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Q and A Banner - #3 (World Records-1)

Sunday, September 25, 2011

0 WHO INVENTED THE 'DILDO'?



Historians can’t put a finger on the ingenious and possibly horny person who invented the dildo...

.. since dildos have been discovered all over the world at different periods in history in different forms and materials!

But it has been said that the popularity of them is probably owed to the Greek port city of Miletus. Miletan dealers traded olisbos (classical term for dildo - mostly made out of stone, wood or padded leather), a hot commodity for lonely women, around the Mediterranean.  When a Greek man left his woman for a long period of time, to perhaps go off to war, he would present her with an olisbos.

Dildos have been around for a very long time. Come to think of it, sex has been around for an even longer time, so it was just a matter of time before someone invented this fine object!

First of all, the etymology of the word dildo is unclear. The Oxford English Dictionary (OED) describes the word as being of "obscure origin". One theory is that it originally referred to the phallus-shaped peg used to lock an oar in position on a dory (small boat). It would be inserted into a hole on the side of the boat, and is very similar in shape to the modern toy. It is possible that the sex toy takes its name from this sailing tool, which also lends its name to the town of Dildo and the nearby Dildo Island in Newfoundland, Canada. 
Which by the way, actually originated from the late nineteenth century sex-toy boom. The fine art of dildo carving was brought to Newfoundland by visiting Nordic housewives, who had crossed the cold Atlantic to collect their husbands from the pub. For almost a hundred years thereafter, the resourceful women of Dildo created the finest recreational phalluses in the world out of leftover bits of old whales. This may be the reason why present day inhabitants of Dildo are adamantly opposed to changing the town's moniker. As one local inhabitant puts it: "If it was good enough for our forefathers, it's good enough for us."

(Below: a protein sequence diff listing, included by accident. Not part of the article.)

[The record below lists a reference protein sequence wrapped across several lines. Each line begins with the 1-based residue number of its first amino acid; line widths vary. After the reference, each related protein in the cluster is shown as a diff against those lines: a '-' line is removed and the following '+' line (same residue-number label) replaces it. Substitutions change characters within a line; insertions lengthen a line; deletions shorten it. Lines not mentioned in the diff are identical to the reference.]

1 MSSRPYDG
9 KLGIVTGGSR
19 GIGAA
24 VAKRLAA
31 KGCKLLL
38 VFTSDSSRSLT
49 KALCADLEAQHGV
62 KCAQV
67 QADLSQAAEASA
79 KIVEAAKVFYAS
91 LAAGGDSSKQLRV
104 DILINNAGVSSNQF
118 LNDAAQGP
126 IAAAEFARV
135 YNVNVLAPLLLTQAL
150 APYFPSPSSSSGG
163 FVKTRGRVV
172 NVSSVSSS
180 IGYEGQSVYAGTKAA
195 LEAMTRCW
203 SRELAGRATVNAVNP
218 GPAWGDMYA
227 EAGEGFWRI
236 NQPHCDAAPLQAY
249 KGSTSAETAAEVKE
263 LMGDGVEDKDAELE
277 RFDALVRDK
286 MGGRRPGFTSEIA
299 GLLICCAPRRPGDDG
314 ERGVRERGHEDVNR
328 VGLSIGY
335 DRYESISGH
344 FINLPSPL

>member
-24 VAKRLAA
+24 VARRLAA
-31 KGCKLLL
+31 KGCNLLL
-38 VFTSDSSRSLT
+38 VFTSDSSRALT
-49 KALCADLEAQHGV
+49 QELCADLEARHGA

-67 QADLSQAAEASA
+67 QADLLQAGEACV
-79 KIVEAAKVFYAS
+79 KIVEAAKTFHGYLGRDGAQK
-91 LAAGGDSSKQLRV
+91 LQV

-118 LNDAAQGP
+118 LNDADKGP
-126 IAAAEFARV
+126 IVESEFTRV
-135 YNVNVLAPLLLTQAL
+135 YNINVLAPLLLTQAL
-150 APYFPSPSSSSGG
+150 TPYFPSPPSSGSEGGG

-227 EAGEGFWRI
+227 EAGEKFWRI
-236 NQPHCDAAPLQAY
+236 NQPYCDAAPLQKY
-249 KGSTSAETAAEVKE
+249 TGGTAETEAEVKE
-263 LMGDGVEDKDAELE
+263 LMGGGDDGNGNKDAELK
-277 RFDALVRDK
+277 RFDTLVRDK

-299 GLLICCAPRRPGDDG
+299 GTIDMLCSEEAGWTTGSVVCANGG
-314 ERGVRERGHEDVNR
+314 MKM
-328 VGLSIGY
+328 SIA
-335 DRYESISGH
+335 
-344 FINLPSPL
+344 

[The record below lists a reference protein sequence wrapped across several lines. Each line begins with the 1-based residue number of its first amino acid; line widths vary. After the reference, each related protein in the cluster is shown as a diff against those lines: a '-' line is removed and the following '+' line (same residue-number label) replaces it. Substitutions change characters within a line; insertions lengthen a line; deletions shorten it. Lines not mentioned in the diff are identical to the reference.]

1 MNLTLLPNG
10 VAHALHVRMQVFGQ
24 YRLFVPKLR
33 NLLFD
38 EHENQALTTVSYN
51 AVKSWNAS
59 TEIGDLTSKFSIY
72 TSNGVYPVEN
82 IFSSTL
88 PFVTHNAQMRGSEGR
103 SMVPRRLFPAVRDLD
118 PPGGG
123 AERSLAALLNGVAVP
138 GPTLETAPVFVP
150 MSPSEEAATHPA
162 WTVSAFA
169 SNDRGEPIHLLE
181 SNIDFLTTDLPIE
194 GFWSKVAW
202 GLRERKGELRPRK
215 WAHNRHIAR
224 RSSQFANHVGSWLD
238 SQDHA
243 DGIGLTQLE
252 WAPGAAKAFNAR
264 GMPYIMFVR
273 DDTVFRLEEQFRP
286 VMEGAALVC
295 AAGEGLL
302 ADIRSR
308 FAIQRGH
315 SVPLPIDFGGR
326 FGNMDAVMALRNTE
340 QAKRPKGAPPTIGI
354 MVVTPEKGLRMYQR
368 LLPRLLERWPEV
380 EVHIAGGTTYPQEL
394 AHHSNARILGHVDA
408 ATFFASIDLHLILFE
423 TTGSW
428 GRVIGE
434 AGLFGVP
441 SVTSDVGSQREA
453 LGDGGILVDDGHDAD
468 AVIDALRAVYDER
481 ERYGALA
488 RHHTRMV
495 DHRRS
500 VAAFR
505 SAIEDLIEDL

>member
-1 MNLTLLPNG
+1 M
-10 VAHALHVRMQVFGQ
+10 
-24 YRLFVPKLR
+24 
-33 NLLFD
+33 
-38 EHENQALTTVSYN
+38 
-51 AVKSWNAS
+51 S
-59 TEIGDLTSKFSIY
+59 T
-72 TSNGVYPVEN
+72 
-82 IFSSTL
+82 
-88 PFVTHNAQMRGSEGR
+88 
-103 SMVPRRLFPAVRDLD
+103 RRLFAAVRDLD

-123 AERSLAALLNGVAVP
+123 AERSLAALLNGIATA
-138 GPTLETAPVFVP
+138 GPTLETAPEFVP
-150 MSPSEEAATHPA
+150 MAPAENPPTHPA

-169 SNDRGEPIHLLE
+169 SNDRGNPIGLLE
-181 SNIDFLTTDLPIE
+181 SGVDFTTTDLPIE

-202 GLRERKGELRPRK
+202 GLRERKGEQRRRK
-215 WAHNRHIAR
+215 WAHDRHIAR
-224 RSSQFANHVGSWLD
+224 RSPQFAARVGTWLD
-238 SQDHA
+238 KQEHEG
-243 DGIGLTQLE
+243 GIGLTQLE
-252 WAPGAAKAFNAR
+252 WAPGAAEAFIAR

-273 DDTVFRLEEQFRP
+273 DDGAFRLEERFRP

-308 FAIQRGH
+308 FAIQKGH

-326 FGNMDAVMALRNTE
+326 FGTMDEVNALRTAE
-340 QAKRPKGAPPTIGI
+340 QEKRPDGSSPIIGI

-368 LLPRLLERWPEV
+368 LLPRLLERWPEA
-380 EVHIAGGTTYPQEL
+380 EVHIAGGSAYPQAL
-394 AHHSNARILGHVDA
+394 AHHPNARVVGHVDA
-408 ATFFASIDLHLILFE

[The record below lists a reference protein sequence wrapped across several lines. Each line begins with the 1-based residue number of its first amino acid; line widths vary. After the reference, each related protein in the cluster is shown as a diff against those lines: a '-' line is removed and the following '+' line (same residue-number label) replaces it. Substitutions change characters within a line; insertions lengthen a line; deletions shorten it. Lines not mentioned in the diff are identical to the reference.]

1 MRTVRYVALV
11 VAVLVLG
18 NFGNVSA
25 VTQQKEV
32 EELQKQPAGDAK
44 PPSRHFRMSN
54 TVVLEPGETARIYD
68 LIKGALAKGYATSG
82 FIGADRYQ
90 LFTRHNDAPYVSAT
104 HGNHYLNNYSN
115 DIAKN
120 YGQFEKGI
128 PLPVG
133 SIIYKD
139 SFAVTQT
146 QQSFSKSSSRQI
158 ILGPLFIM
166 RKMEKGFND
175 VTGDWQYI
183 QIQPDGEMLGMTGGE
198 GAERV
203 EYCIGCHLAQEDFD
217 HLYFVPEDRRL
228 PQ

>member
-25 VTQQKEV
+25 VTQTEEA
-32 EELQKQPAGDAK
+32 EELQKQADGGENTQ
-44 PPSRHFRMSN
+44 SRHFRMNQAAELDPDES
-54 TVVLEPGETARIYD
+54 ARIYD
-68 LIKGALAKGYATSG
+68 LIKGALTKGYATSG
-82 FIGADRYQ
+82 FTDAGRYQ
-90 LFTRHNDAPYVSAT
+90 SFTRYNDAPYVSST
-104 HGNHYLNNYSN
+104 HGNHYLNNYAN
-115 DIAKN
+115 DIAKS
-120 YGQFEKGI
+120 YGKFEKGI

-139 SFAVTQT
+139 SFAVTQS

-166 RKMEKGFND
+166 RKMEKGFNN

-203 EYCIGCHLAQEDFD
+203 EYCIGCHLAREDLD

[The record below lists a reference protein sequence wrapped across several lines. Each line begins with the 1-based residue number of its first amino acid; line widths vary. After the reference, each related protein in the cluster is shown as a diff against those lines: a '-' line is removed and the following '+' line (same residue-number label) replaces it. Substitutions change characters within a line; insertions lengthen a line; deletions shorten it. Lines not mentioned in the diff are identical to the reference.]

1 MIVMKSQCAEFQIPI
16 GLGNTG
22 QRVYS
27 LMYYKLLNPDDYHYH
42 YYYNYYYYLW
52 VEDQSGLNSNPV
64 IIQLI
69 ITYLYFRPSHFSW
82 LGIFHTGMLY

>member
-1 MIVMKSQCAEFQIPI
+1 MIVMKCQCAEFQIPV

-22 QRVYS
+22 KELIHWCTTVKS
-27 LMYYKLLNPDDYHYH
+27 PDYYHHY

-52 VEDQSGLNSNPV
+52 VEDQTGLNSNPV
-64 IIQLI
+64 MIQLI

Others suggest in Renaissance Italy, the dildo was known as a 'diletto', from the Italian word for 'delight'. Lacking Astroglide, they had to make do with olive oil for lubricant, which became known as 'dilettante'.

According to the OED, the word's first appearance in English was in Thomas Nashe's Choise of Valentines or the Merie Ballad of Nash his Dildo (c. 1593). The word also appears in Ben Jonson's 1610 play, The Alchemist. William Shakespeare used the term once in The Winter's Tale, believed to be from 1610 or 1611, but not printed until the First Folio of 1623.

The phrase "Dil Doul", referring to a man's penis, appears in the 17th century folk ballad "The Maids Complaint for want of a Dil Doul".  The song was among the many in the library of Samuel Pepys.


In some modern languages, the names for dildo can be more descriptive, creative or subtle—note, for instance, the Russian Фаллоимитатор ("phallic imitator"), the Hindi darshildo, the Spanish consolador ("consoler"), and the Welsh cala goeg ("fake penis").



Anyways, Back To The Invention Of The Dildo....


History


Dildos in one form or another have been present in society throughout history. Artifacts from the Upper Paleolithic (Old Stone Age, 40,000 - 10,000 B.C.), which have previously been described as batons were most likely used for sexual purposes. However, there appears to be hesitation on the part of archaeologists to label these items as sex toys: as archaeologist Timothy Taylor put it:




"Looking at the size, shape, and—some cases—explicit symbolism of the ice age batons, it seems disingenuous to avoid the most obvious and straightforward interpretation. But it has been avoided."

The earliest documented reference is in a Greek play from the third century BC called Olisbos!, a musical comedy about a young orphan who is adopted and taught to make phalluses out of leather, wood, and stone by an old puppeteer named Gepetto.